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Downtown Joburg fire – When the rescuers need rescuing




Zaka SA is a Jewish rescue and recovery organisation that unites communal teams involved in search and rescue, security, and burial. It comprises members of the Community Security Organisation (CSO), Chevrah Kadisha, Hatzolah, and Ezra, all highly skilled volunteers who work together to deal with complex situations.

When Hatzolah’s Medical Manager, Yudi Singer, 30, arrived at the burning Lotus Building in downtown Johannesburg two weeks ago, he was expecting to put his firefighting and paramedic skills to use, as well as hand out food to weary firefighters. Instead Singer, who is also a member of Zaka SA, found himself facing a different emergency.

He didn’t go rushing into the smouldering building to assist hardworking firefighters from the City of Johannesburg, Ekurhuleni, Tshwane, and the Airports Company of South Africa. Instead, Singer realised his skills would be better utilised in “rescuing” the rescuers themselves.

He noticed a firefighter slumped against the wall near the makeshift rehabilitation area. He quickly recognised him as Freddie Morukhu, the commander of the Northview Fire Station. Morukhu is Singer’s superior, and the commander at the fire station where he works. “The only word I can use to describe his appearance was broken,” Singer told his colleagues at Zaka.

Morukhu, one of the city’s most experienced and lauded firemen, who is the station commander for several stations in Johannesburg, had been battling the inferno for hours, said Singer. Three firefighters died after the fire broke out on the 23rd floor on Wednesday, 5 September. They were his men. His heart was broken.

Singer automatically switched gear. “It was a case of the rescuers needing rescuing,” he told the SA Jewish Report.

“Tonight [Thursday 6 September] several of us [from Zaka and the South African Jewish Board of Deputies] went to hand out food and supplies to the firefighters involved in the structural fire in the CBD. Once there, it became pretty clear that there was probably a greater need for psychological first aid.”

When Singer got home that night, he penned some of his experiences. He wanted to share them with members of Hatzolah’s Crisis Response Unit (CRU), recently formed to offer psychological first aid.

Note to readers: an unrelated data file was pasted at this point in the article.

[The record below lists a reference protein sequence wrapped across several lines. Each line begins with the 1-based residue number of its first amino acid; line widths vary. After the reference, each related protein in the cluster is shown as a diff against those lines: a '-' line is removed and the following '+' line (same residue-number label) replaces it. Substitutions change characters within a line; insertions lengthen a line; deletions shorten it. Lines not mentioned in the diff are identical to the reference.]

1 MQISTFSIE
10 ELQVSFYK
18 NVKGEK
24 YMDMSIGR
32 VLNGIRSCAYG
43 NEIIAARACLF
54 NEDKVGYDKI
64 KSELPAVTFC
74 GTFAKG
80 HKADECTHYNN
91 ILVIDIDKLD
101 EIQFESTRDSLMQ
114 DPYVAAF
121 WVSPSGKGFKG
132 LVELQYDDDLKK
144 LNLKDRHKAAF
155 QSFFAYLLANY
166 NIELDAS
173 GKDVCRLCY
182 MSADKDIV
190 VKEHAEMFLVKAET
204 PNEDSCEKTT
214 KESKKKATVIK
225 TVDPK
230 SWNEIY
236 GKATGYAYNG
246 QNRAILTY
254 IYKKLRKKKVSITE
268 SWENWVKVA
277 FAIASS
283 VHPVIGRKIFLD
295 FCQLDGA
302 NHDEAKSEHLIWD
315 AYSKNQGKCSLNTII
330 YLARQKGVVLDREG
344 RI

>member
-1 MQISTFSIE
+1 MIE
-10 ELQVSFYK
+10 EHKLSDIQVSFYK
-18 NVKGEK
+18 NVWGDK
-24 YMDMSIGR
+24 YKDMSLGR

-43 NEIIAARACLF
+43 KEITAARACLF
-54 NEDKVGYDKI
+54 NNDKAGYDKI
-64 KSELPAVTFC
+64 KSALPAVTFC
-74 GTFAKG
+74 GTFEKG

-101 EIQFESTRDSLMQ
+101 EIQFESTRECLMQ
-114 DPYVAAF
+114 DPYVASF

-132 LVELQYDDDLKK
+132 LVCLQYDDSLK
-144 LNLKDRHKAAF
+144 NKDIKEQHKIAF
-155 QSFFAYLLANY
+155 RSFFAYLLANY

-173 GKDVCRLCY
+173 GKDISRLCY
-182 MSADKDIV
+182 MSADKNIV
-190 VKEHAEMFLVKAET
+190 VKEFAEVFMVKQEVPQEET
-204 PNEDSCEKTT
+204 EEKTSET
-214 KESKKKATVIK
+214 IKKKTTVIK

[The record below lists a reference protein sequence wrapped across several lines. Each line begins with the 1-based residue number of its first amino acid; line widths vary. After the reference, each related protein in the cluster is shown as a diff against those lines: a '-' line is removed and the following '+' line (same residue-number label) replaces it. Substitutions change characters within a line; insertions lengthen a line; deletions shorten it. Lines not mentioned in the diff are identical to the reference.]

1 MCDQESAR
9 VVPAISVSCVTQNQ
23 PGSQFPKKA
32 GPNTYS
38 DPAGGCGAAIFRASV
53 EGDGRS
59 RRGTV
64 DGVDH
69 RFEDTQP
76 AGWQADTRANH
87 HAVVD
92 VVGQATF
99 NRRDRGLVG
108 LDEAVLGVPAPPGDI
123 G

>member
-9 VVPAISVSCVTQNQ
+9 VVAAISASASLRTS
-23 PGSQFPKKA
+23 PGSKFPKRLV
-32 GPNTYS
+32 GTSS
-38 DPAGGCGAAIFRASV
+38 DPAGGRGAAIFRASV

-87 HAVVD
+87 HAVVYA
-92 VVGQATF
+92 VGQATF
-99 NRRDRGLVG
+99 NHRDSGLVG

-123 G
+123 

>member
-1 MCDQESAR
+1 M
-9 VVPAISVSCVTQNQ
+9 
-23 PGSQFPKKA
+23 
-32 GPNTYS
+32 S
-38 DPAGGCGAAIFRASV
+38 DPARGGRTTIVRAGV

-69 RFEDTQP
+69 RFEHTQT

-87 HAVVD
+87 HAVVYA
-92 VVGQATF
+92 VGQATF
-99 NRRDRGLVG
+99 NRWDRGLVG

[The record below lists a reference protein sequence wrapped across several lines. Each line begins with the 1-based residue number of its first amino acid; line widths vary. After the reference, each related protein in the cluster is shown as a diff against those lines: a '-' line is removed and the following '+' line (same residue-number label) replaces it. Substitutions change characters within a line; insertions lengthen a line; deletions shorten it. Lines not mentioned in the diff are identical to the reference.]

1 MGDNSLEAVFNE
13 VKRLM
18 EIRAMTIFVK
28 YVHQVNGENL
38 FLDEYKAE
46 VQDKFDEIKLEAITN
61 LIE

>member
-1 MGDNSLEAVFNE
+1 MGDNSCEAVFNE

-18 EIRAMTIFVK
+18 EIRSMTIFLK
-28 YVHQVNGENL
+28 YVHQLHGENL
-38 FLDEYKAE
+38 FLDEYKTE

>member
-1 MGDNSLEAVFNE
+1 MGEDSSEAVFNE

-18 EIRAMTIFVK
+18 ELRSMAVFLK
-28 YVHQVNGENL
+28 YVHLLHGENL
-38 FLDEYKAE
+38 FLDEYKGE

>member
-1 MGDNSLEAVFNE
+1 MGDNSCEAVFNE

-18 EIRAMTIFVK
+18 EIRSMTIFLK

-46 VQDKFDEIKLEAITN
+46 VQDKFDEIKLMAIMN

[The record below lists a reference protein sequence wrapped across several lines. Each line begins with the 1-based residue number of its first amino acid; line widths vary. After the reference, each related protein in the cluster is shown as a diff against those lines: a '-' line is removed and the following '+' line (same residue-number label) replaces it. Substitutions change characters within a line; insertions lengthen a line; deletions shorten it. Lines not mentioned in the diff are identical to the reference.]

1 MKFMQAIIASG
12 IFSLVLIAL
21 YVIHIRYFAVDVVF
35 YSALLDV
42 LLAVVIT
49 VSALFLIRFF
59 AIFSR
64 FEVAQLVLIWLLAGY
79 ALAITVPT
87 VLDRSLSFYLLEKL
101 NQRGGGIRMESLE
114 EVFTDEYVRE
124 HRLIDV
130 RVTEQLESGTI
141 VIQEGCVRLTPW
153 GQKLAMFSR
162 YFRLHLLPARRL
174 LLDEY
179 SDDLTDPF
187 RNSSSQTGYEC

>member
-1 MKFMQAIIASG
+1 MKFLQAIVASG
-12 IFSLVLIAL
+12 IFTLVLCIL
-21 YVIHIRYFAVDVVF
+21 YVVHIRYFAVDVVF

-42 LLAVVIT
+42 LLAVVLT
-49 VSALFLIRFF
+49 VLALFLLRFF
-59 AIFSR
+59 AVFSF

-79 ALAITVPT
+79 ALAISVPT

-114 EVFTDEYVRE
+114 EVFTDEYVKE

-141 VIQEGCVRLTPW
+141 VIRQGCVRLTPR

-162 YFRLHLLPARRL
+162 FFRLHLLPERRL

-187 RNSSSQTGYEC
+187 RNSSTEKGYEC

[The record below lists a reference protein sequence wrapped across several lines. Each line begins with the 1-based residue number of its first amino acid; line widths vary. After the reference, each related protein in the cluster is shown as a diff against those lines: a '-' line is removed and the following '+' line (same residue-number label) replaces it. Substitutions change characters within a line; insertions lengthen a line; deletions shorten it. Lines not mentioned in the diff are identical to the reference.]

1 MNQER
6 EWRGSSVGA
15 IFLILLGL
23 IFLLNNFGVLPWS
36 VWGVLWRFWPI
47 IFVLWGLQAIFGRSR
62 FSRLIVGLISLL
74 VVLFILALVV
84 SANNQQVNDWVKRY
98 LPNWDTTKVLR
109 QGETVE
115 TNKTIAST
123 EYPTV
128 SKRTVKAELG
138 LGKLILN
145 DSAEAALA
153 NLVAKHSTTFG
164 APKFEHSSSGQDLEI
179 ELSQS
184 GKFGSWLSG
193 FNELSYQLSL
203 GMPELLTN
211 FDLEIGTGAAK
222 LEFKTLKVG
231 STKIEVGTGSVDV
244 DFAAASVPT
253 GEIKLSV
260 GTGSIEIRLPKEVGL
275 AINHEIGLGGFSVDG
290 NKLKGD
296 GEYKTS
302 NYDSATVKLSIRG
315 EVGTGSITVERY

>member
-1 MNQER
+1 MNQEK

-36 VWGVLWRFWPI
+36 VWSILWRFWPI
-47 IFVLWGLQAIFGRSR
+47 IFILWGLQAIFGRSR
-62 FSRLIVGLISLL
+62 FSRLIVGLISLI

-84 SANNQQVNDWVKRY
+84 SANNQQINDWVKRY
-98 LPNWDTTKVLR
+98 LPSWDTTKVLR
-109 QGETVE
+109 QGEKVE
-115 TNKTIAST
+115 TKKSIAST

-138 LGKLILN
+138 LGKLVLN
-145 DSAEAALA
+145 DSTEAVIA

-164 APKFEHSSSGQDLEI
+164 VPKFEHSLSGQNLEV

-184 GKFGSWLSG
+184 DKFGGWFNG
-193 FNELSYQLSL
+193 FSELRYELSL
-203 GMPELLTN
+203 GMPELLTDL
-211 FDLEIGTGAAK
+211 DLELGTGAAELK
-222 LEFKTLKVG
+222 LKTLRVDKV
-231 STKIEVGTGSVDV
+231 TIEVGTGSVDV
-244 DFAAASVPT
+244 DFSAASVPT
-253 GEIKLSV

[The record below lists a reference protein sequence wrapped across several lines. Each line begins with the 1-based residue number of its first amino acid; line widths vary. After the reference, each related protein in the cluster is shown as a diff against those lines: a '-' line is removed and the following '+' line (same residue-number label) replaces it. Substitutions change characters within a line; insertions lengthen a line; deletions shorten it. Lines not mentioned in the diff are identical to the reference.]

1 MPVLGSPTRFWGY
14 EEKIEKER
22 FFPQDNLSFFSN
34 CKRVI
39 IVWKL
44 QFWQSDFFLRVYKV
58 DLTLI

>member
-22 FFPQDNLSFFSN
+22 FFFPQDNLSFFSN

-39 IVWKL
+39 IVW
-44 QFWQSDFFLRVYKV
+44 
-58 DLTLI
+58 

Singer explained to his colleagues how he had sat with Morukhu on the pavement. He watched the tears roll down Morukhu’s cheeks as he recounted the traumatic events of the past 24 hours.

Desperate to offload what he had witnessed and experienced, Morukhu shared what he had seen.

Other firefighters on the scene also expressed disbelief about their fallen colleagues, and anguish about how to handle three funerals emotionally.

“Morukhu kept speaking about how terrible he felt, and how he was dreading having to present the deceased firefighters’ helmets to the families. He didn’t know how he was going to be able to console them,” said Singer.

Singer offered an empathetic ear.

“This grown man… experienced his worst day. He was struggling with planning logistics. He was absolutely shattered, physically and emotionally. He was physically too tired to stand or eat, and emotionally so drained. This is a man from whom I learn and take orders, and here I was sitting, trying to assist him.”

That night, members of Zaka were alerted by the city’s disaster management teams that food and supplies were needed. Zaka is an international rescue and recovery organisation based out of Jerusalem with branches all over the world.

Many of the volunteers are doctors, paramedics, rabbis, and business people who can be called upon at any time when there is an emergency or crisis.

In South Africa, Zaka works closely with the heads of the province’s disaster management teams and with other nongovernmental organisations involved in crisis and relief management.

Daniel Forman, the head of Zaka SA, explained that Zaka was called in to help provide food for 100 firefighters. “Food is not our speciality, so we turned to the South African Jewish Board of Deputies (SAJBD), who immediately jumped on board,” he said.

Zaka and the SAJBD realised when they reached the scene that more food was urgently required to feed 700 students, who had been evacuated from a nearby building for fear of smoke inhalation.

“There is an unbelievable impact when the community works together in a crisis situation. Feeding 700 people at short notice in a stressful situation was truly remarkable. Zaka alone could not have addressed this need.”

A community member who wished to remain anonymous said, “We don’t hear about the way our boys work side by side. It’s incredible how they offer support beyond the Jewish community. It’s social cohesion at its finest. The community knows only half of what our guys do and how well trained they are. These are the community’s true heroes.”

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